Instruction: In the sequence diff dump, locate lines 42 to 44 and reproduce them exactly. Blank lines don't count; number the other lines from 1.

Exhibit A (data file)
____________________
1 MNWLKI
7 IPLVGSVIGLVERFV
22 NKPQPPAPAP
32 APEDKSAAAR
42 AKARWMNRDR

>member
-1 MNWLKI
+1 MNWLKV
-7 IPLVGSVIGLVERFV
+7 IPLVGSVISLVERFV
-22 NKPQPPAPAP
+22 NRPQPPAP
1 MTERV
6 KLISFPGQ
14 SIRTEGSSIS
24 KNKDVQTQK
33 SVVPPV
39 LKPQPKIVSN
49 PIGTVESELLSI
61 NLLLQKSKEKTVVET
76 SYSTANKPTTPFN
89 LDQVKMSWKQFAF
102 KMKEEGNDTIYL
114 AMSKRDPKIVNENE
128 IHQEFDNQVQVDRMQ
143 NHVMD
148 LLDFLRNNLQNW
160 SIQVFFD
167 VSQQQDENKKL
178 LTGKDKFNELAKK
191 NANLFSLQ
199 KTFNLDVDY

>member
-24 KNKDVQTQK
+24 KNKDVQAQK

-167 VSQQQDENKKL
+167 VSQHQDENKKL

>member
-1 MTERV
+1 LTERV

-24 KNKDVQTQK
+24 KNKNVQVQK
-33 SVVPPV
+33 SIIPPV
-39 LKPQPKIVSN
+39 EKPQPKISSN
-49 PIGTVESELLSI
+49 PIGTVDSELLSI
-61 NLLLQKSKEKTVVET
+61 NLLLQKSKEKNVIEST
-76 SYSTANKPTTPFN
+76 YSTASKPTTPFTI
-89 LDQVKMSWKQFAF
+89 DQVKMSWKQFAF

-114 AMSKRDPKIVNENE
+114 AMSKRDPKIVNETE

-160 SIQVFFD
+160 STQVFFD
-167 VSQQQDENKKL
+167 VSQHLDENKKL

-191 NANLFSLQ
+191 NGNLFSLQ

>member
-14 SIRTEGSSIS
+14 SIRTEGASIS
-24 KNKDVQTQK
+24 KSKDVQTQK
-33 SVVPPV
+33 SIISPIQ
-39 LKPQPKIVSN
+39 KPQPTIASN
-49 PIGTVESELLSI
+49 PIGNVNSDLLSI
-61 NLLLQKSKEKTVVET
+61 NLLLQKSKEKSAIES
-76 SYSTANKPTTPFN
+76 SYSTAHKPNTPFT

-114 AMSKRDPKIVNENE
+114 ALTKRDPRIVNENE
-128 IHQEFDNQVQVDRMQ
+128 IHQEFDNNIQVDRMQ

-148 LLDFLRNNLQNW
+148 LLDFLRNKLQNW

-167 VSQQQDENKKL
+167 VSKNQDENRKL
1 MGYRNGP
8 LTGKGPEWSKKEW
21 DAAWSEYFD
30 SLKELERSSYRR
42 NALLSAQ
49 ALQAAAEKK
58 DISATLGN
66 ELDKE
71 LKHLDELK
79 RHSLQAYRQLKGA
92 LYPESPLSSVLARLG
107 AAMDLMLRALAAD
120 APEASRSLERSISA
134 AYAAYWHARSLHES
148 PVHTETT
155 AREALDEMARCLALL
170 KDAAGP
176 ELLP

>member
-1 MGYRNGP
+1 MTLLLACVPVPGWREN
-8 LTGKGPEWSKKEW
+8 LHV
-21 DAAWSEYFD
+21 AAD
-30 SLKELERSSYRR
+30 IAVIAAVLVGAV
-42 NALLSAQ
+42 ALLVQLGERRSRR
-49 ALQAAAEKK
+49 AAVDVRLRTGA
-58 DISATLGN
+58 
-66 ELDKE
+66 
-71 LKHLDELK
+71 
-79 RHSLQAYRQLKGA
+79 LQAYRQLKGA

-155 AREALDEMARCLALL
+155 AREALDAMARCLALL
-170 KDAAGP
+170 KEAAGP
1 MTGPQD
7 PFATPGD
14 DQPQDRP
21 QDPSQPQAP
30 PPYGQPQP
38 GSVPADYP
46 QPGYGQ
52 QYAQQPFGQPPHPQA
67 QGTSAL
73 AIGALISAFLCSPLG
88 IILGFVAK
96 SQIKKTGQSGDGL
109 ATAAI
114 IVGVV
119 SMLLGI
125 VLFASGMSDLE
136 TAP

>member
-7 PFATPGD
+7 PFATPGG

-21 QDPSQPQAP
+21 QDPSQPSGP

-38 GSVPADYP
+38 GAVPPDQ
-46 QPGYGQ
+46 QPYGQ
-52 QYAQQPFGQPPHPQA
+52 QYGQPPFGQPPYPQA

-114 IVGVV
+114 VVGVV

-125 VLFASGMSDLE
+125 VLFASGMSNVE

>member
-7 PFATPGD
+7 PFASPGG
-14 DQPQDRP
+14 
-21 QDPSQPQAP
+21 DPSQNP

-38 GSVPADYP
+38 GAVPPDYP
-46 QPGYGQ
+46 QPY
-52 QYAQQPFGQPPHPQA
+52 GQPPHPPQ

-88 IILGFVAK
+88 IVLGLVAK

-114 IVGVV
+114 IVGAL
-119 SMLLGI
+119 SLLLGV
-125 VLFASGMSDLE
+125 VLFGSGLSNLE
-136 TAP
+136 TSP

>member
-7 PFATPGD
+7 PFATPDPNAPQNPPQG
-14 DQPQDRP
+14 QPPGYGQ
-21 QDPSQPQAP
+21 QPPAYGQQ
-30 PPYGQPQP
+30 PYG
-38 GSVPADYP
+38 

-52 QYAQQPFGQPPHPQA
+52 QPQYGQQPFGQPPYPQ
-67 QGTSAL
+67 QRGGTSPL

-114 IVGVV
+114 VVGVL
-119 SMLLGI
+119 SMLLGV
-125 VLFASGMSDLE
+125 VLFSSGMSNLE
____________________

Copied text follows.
+24 KNKNVQVQK
-33 SVVPPV
+33 SIIPPV